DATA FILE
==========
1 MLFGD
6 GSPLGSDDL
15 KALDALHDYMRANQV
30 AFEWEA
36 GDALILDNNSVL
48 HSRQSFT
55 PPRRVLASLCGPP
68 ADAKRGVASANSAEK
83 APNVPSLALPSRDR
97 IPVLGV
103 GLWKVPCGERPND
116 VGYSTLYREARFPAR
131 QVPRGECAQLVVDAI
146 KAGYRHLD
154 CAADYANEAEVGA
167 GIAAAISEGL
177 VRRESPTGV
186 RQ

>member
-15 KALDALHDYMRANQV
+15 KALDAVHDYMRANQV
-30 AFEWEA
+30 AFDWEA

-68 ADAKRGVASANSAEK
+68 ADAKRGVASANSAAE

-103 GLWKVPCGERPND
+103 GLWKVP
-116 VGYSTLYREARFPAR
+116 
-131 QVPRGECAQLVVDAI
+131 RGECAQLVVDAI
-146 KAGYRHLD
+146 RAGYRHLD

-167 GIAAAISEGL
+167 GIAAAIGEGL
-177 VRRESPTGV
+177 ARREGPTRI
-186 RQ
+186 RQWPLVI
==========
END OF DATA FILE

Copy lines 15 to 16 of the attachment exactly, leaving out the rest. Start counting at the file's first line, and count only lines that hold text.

154 CAADYANEAEVGA
167 GIAAAISEGL